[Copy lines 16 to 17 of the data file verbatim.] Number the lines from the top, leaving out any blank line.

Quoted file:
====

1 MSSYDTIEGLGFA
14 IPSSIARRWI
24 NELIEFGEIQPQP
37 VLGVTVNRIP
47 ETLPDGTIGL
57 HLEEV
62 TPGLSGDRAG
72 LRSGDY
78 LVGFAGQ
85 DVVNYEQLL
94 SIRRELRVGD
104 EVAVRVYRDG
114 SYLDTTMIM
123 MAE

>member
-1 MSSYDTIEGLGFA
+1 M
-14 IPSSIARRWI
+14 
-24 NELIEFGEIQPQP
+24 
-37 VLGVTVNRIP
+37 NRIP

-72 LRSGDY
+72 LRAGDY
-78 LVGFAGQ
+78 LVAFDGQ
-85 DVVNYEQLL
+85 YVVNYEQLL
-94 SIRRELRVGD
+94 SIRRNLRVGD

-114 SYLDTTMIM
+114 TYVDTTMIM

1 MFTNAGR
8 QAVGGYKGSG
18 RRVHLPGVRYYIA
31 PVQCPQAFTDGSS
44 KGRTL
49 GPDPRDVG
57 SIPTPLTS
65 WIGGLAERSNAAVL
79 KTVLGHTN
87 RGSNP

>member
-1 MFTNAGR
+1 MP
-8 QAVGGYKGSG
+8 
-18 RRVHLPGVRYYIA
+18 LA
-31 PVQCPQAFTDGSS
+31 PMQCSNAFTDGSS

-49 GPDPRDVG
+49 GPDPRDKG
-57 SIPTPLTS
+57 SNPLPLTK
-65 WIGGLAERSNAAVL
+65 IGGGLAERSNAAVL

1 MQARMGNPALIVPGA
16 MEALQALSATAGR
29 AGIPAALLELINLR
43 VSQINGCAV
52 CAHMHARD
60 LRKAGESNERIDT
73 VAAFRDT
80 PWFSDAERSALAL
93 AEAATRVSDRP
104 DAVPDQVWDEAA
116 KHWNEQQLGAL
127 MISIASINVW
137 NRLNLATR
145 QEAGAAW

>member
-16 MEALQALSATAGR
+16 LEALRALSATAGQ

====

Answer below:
-1 MSSYDTIEGLGFA
+1 M